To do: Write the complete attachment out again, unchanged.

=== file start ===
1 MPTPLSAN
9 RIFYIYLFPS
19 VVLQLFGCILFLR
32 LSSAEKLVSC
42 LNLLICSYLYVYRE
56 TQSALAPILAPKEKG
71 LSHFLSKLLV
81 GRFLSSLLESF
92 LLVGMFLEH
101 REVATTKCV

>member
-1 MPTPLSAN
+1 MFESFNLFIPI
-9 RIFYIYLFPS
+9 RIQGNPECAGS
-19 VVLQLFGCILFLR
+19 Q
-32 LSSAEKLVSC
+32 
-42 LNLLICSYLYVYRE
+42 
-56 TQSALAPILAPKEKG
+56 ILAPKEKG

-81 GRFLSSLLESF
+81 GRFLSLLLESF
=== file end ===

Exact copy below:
1 MPTPLSAN
9 RIFYIYLFPS
19 VVLQLFGCILFLR
32 LSSAEKLVSC
42 LNLLICSYLYVYRE
56 TQSALAPILAPKEKG
71 LSHFLSKLLV
81 GRFLSSLLESF
92 LLVGMFLEH
101 REVATTKCV

>member
-1 MPTPLSAN
+1 MFESFNLFIPI
-9 RIFYIYLFPS
+9 RIQGNPECAGS
-19 VVLQLFGCILFLR
+19 Q
-32 LSSAEKLVSC
+32 
-42 LNLLICSYLYVYRE
+42 
-56 TQSALAPILAPKEKG
+56 ILAPKEKG

-81 GRFLSSLLESF
+81 GRFLSLLLESF